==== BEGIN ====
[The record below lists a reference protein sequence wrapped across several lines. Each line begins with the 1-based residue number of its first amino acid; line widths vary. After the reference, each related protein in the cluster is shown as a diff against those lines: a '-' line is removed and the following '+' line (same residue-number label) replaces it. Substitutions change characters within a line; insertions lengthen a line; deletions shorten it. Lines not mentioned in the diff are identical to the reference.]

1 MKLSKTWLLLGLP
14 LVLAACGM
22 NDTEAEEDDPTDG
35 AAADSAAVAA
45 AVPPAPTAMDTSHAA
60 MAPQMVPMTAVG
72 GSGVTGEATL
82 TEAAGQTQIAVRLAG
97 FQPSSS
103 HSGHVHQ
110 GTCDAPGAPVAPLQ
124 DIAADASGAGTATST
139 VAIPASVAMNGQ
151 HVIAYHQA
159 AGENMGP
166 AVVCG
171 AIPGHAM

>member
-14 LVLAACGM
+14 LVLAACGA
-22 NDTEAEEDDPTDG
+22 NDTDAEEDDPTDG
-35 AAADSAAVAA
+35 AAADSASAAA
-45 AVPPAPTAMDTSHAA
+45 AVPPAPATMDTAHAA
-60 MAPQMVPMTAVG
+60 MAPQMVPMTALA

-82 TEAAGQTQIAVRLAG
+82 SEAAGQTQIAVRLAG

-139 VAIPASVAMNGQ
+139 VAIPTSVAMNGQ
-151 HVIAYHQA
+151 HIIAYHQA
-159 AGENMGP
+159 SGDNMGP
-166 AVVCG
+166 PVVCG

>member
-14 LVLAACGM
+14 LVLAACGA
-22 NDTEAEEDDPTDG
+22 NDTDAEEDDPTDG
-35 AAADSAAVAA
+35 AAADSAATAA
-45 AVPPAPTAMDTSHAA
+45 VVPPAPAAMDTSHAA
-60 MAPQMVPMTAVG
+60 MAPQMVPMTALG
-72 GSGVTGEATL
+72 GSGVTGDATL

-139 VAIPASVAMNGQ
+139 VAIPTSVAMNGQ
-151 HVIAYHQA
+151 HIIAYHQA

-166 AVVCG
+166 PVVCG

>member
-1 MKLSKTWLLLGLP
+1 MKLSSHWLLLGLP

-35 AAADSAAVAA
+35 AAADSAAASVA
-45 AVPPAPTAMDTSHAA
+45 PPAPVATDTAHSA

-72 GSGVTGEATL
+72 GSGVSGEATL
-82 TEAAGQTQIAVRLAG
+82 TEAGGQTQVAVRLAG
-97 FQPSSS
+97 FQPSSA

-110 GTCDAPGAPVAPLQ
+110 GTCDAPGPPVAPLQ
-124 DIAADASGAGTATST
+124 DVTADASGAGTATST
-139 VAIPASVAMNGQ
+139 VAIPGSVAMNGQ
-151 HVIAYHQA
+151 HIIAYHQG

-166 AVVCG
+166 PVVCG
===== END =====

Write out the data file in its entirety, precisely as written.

[The record below lists a reference protein sequence wrapped across several lines. Each line begins with the 1-based residue number of its first amino acid; line widths vary. After the reference, each related protein in the cluster is shown as a diff against those lines: a '-' line is removed and the following '+' line (same residue-number label) replaces it. Substitutions change characters within a line; insertions lengthen a line; deletions shorten it. Lines not mentioned in the diff are identical to the reference.]

1 MKLSKTWLLLGLP
14 LVLAACGM
22 NDTEAEEDDPTDG
35 AAADSAAVAA
45 AVPPAPTAMDTSHAA
60 MAPQMVPMTAVG
72 GSGVTGEATL
82 TEAAGQTQIAVRLAG
97 FQPSSS
103 HSGHVHQ
110 GTCDAPGAPVAPLQ
124 DIAADASGAGTATST
139 VAIPASVAMNGQ
151 HVIAYHQA
159 AGENMGP
166 AVVCG
171 AIPGHAM

>member
-14 LVLAACGM
+14 LVLAACGA
-22 NDTEAEEDDPTDG
+22 NDTDAEEDDPTDG
-35 AAADSAAVAA
+35 AAADSASAAA
-45 AVPPAPTAMDTSHAA
+45 AVPPAPATMDTAHAA
-60 MAPQMVPMTAVG
+60 MAPQMVPMTALA

-82 TEAAGQTQIAVRLAG
+82 SEAAGQTQIAVRLAG

-139 VAIPASVAMNGQ
+139 VAIPTSVAMNGQ
-151 HVIAYHQA
+151 HIIAYHQA
-159 AGENMGP
+159 SGDNMGP
-166 AVVCG
+166 PVVCG

>member
-14 LVLAACGM
+14 LVLAACGA
-22 NDTEAEEDDPTDG
+22 NDTDAEEDDPTDG
-35 AAADSAAVAA
+35 AAADSAATAA
-45 AVPPAPTAMDTSHAA
+45 VVPPAPAAMDTSHAA
-60 MAPQMVPMTAVG
+60 MAPQMVPMTALG
-72 GSGVTGEATL
+72 GSGVTGDATL

-139 VAIPASVAMNGQ
+139 VAIPTSVAMNGQ
-151 HVIAYHQA
+151 HIIAYHQA

-166 AVVCG
+166 PVVCG

>member
-1 MKLSKTWLLLGLP
+1 MKLSSHWLLLGLP

-35 AAADSAAVAA
+35 AAADSAAASVA
-45 AVPPAPTAMDTSHAA
+45 PPAPVATDTAHSA

-72 GSGVTGEATL
+72 GSGVSGEATL
-82 TEAAGQTQIAVRLAG
+82 TEAGGQTQVAVRLAG
-97 FQPSSS
+97 FQPSSA

-110 GTCDAPGAPVAPLQ
+110 GTCDAPGPPVAPLQ
-124 DIAADASGAGTATST
+124 DVTADASGAGTATST
-139 VAIPASVAMNGQ
+139 VAIPGSVAMNGQ
-151 HVIAYHQA
+151 HIIAYHQG

-166 AVVCG
+166 PVVCG